Hong Kong’s vigorous opinion polls
The strong antigovernment protests on the streets of Hong Kong currently seen on television are the genuine feelings of the people, as validated by the city’s most prestigious opinion polling center.
In six polls by the Hong Kong Public Opinion Research Institute (HKPORI), the net approval rate of Chief Executive Carrie Lam fell from -40 in early July to -57 in mid-September. Her gross approval slid from 26 to 18 percent; her gross disapproval rose from 66 to 74 percent. HKPORI calls disapproval rates of 66 and up “disastrous.”
The net satisfaction with the performance of the Hong Kong government collapsed from -19 in July to -63 in September. The gross satisfaction dropped from 30 to 12 percent in that period. At the same time, gross dissatisfaction rose from 48 to 76 percent. To HKPORI, dissatisfaction rates of over 50 percent are “depressing.”
HKPORI is a new private limited company, founded by its president/CEO Robert Chung, that directly continues the work of the University of Hong Kong’s 28-year-old Public Opinion Program (POP), which has been dissolved. HKPORI brands itself as a “civic society conscientious enterprise” that aspires to become Hong Kong’s parallel of the best opinion research institutes of the world.
Dr. Chung, who had directed the POP, has retired from the university. He is famous for his fierce independence in the face of China-instigated attempts to shut down his polls, particularly those dealing with the government’s credibility. It has been my privilege and honor to have worked with him (see “HK people to China: Heed public opinion,” Opinion, 12/1/18).
“I never expect to receive support from the pro-Beijing or pro-establishment camp,” he said last April, upon announcing the establishment of HKPORI (https:// www.scmp.com/news/hong-kong/politics/article/3007299/controversial-hong-kong-pollster-go-it-alone-after-ending). By the end of June, HKPORI had crowdsourced donations of HKD 5.5 million+, enough to operate up to mid-2020.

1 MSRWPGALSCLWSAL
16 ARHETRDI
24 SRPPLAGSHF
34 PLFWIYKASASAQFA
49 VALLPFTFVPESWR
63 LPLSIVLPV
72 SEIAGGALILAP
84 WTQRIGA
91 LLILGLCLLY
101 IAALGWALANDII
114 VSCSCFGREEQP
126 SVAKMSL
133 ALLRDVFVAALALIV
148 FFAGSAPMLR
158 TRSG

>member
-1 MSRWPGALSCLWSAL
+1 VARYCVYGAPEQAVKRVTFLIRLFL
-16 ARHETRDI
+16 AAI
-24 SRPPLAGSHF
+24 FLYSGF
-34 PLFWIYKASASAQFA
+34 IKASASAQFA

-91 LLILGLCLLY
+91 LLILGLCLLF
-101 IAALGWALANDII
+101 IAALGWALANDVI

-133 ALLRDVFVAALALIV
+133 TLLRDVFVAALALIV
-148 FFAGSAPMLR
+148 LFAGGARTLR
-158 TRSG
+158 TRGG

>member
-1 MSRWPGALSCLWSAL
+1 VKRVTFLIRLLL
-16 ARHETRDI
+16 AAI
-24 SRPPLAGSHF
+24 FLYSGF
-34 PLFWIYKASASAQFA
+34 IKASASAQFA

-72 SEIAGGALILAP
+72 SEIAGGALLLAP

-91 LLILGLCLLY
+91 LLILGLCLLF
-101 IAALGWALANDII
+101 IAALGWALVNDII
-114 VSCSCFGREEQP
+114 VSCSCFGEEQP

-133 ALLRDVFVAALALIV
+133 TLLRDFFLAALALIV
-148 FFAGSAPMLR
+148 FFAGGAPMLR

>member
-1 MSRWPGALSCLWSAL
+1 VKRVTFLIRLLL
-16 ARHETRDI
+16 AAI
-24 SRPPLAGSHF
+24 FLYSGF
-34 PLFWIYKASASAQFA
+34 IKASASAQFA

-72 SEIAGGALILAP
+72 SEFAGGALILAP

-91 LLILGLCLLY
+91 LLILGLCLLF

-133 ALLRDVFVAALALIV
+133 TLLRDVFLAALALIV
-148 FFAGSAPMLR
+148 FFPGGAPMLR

Results of HKPORI’s “extradition bill survey” (7/24-26/19; 1,007 respondents, by telephone): (a) Almost 70 percent oppose the extradition bill. (b) The chief executive, the police and the central government are the most important factors contributing to the governance crisis. (c) 60 percent are dissatisfied with the performance of the police in handling the incidents. (d) All the major demands in the antiextradition bill protests are popular, topped by setting up an independent commission of inquiry and complete withdrawal of the bill. (e) Youth dissatisfaction mainly stems from their distrust of the system, as well as their pursuit of democracy and freedom.
WAPOR-Asia. Robert Chung is the first president of the Asia chapter of the World Association for Public Opinion Research (wapor.org), which aims “to promote in each country or region in Asia the right to conduct and publish scientific research on what the people and its groups think.”
WAPOR-Asia held its inaugural conference in Taipei in May 2018. The second conference, last week in New Delhi, had presentations of Social Weather Stations surveys on crime and public safety, Duterte’s stance on the West Philippine Sea, the effects of internet and social media use on authoritarian/democratic values, and the effects of internet use on political participation; these will be posted on the SWS website. The next WAPOR-Asia conferences will be in September 2020 in Kuala Lumpur, and in September 2021 in Manila (cohosted by SWS).
Anyone doing opinion research in Asia or about Asia may join the Asia chapter, which now has representatives from India, Taiwan, Bangladesh, Hong Kong, Indonesia, Japan, South Korea, Malaysia, Myanmar, Pakistan, the Philippines, Russia, Sri Lanka, Thailand and the United States. But, notably, not from China.
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